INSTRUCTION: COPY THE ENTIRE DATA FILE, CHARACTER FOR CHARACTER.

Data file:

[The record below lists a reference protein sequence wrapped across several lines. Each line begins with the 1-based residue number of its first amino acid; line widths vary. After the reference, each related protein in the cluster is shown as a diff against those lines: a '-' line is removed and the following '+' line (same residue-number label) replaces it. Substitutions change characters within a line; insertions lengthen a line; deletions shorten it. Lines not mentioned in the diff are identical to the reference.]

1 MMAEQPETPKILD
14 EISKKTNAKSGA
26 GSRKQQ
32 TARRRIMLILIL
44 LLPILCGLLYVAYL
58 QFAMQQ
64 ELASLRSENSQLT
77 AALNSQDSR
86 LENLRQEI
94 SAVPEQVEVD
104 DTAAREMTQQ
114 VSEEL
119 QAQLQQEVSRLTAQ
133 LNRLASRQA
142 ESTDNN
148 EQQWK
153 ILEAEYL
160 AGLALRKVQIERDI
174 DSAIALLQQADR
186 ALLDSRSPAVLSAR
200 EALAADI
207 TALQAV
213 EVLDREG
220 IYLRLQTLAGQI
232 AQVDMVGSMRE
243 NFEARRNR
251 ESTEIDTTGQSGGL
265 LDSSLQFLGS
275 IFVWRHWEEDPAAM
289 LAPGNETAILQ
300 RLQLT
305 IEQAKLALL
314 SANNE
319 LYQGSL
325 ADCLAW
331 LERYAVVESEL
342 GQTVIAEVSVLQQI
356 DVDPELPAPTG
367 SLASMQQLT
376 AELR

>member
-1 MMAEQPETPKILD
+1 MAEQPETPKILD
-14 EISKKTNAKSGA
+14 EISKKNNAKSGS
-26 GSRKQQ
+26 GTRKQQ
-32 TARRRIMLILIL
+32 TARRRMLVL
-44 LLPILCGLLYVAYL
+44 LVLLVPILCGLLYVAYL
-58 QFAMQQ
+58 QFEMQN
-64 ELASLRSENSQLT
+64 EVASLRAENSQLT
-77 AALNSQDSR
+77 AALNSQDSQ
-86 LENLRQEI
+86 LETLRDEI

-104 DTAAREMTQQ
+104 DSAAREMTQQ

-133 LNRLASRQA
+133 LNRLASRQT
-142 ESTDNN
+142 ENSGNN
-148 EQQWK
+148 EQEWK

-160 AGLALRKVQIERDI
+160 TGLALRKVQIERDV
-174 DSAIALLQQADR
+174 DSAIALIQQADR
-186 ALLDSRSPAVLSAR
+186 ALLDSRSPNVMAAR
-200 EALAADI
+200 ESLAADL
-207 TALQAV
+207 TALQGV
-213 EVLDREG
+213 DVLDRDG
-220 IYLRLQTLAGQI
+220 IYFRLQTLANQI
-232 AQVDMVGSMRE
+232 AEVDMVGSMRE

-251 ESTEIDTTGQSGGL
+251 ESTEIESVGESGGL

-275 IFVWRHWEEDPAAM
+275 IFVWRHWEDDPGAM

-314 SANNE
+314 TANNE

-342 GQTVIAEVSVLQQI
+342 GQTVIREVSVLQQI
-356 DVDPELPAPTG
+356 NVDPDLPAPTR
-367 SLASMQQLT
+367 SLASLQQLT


[The record below lists a reference protein sequence wrapped across several lines. Each line begins with the 1-based residue number of its first amino acid; line widths vary. After the reference, each related protein in the cluster is shown as a diff against those lines: a '-' line is removed and the following '+' line (same residue-number label) replaces it. Substitutions change characters within a line; insertions lengthen a line; deletions shorten it. Lines not mentioned in the diff are identical to the reference.]

1 MMAEQPETPKILD
14 EISKKTNAKSGA
26 GSRKQQ
32 TARRRIMLILIL
44 LLPILCGLLYVAYL
58 QFAMQQ
64 ELASLRSENSQLT
77 AALNSQDSR
86 LENLRQEI
94 SAVPEQVEVD
104 DTAAREMTQQ
114 VSEEL
119 QAQLQQEVSRLTAQ
133 LNRLASRQA
142 ESTDNN
148 EQQWK
153 ILEAEYL
160 AGLALRKVQIERDI
174 DSAIALLQQADR
186 ALLDSRSPAVLSAR
200 EALAADI
207 TALQAV
213 EVLDREG
220 IYLRLQTLAGQI
232 AQVDMVGSMRE
243 NFEARRNR
251 ESTEIDTTGQSGGL
265 LDSSLQFLGS
275 IFVWRHWEEDPAAM
289 LAPGNETAILQ
300 RLQLT
305 IEQAKLALL
314 SANNE
319 LYQGSL
325 ADCLAW
331 LERYAVVESEL
342 GQTVIAEVSVLQQI
356 DVDPELPAPTG
367 SLASMQQLT
376 AELR

>member
-1 MMAEQPETPKILD
+1 MAEQPETPKILD
-14 EISKKTNAKSGA
+14 EISKKNNAKSGS
-26 GSRKQQ
+26 GTRKQQ
-32 TARRRIMLILIL
+32 TARRRMLVL
-44 LLPILCGLLYVAYL
+44 LVLLVPILCGLLYVAYL
-58 QFAMQQ
+58 QFEMQN
-64 ELASLRSENSQLT
+64 EVASLRAENSQLT
-77 AALNSQDSR
+77 AALNSQDSQ
-86 LENLRQEI
+86 LETLRDEI

-104 DTAAREMTQQ
+104 DSAAREMTQQ

-133 LNRLASRQA
+133 LNRLASRQT
-142 ESTDNN
+142 ENSGNN
-148 EQQWK
+148 EQEWK

-160 AGLALRKVQIERDI
+160 TGLALRKVQIERDV
-174 DSAIALLQQADR
+174 DSAIALIQQADR
-186 ALLDSRSPAVLSAR
+186 ALLDSRSPNVMAAR
-200 EALAADI
+200 ESLAADL
-207 TALQAV
+207 TALQGV
-213 EVLDREG
+213 DVLDRDG
-220 IYLRLQTLAGQI
+220 IYFRLQTLANQI
-232 AQVDMVGSMRE
+232 AEVDMVGSMRE

-251 ESTEIDTTGQSGGL
+251 ESTEIESVGESGGL

-275 IFVWRHWEEDPAAM
+275 IFVWRHWEDDPGAM

-314 SANNE
+314 TANNE

-342 GQTVIAEVSVLQQI
+342 GQTVIREVSVLQQI
-356 DVDPELPAPTG
+356 NVDPDLPAPTR
-367 SLASMQQLT
+367 SLASLQQLT